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The Saratoga Falcon

The Saratoga Falcon

The Saratoga Falcon

Passage of Propositions 1A-F will determine state of school budgets

The fate of the California budget will rest in the hands of voters as Propositions 1A-F are on the ballot for a state-wide special election on May 19. Gov. Arnold Schwarzenegger, along with the State Legislature, authorized these elections as part of a budget signed into law on Feb. 19.
Failure to pass any one of the first five propositions will have a direct effect on the state budget and result in a budget hole that the governor and legislators will need to fix, while failure to pass the sixth proposition will not directly impact the state budget, said district superintendent Cary Matsuoka.

The first three propositions are the heart of the financial package, according to the San Jose Mercury News. Proposition 1A asks for constraints on state spending, 1B shifts money to schools and education and 1C borrows $5 billion from future lottery earnings.

“As the state budget is still tenuous, we are operating conservatively with our case and budget decisions,” said Matsuoka.

However, as the district continues to manage this school year and plan for the next, the stability of the district’s funding will prevent any significant changes in Saratoga and Los Gatos High classrooms. This is due to still high property tax assessments for this school year as well as the relatively low foreclosure rates in the community.

“Barring any new bad news,” said Matsuoka, “we believe we will be able to build a balanced budget for next year without significant changes to our programs and staffing.”

For this school year, the state budget is imposing a 15 percent cut across most categorically funded programs in all school districts. Categorical funds help pay for class size reduction, school improvement funds, guidance counselors and instructional materials. In order to help alleviate the burden this may cause for many schools, the state will be giving districts unprecedented flexibility in how these funds are used.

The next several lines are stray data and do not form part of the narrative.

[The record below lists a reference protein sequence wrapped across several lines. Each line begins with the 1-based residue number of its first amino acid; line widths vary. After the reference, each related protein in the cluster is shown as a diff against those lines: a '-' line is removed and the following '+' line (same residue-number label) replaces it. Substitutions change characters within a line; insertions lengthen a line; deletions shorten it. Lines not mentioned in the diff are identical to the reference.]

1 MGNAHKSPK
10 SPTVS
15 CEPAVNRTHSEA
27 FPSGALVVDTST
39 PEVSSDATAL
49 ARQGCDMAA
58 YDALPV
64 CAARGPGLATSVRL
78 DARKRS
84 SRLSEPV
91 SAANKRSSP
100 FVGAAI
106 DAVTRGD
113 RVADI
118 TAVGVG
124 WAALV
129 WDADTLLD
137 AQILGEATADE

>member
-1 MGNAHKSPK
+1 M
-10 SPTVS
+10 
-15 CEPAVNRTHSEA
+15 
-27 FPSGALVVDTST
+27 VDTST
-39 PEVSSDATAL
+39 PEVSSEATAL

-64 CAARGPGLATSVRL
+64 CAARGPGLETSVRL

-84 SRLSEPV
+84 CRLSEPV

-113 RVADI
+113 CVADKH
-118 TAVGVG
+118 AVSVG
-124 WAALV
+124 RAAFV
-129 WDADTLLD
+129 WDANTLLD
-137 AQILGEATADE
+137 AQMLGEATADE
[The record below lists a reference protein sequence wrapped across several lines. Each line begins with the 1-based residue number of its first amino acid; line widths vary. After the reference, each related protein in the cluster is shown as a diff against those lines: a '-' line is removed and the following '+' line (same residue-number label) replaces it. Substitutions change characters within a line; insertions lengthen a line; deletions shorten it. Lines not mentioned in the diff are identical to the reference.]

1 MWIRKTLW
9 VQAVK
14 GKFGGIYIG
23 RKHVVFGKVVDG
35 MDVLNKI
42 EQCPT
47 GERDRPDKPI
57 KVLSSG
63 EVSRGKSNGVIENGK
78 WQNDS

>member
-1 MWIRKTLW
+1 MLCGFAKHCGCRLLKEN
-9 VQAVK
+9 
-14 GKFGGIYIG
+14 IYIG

A preliminary analysis shows a $323,000 cut for SHS this school year. Matsuoka said this can be overcome by reducing spending and using the district’s remaining unspent categorical funds to deal with the mid-year cuts. A current spending freeze on these funds has limited approvals for needs and projects for the remainder of this school year, he said.

“We need to conserve cash as much as possible to deal with the uncertainties of the future,” said Matsuoka.

For the ‘09-10 school year, there will also be an additional 5 percent to 20 percent increase in cuts to categorical funds. There may also be a moderating of property tax values, Matsuoka said.

With the county assessor projecting a slower growth in property tax collections from 5.6 percent this year to 3.5 percent next year, the district has estimated a $439,000 cut for next school year, although the process of interpreting and calculating the total cuts necessary is still in progress. According to Matsuoka, the district will continue with their strategy of conservative spending of categorical funds and taking advantage of the flexibility in using them.

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